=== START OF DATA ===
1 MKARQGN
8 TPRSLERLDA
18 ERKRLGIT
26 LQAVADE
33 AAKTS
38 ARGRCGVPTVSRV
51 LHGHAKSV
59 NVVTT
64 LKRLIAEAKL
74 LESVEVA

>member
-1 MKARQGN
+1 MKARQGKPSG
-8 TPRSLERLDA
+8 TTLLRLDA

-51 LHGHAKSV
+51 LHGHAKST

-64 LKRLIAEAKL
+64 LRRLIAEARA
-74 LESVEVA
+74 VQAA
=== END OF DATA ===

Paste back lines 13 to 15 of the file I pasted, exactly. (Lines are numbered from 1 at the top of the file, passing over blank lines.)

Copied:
+1 MKARQGKPSG
-8 TPRSLERLDA
+8 TTLLRLDA